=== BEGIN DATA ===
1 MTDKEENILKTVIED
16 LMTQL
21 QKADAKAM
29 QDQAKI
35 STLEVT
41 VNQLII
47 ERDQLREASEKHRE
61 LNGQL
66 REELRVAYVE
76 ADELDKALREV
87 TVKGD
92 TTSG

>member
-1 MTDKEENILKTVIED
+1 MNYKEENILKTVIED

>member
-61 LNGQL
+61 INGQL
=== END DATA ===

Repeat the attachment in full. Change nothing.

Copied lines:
1 MTDKEENILKTVIED
16 LMTQL
21 QKADAKAM
29 QDQAKI
35 STLEVT
41 VNQLII
47 ERDQLREASEKHRE
61 LNGQL
66 REELRVAYVE
76 ADELDKALREV
87 TVKGD
92 TTSG

>member
-1 MTDKEENILKTVIED
+1 MNYKEENILKTVIED

>member
-61 LNGQL
+61 INGQL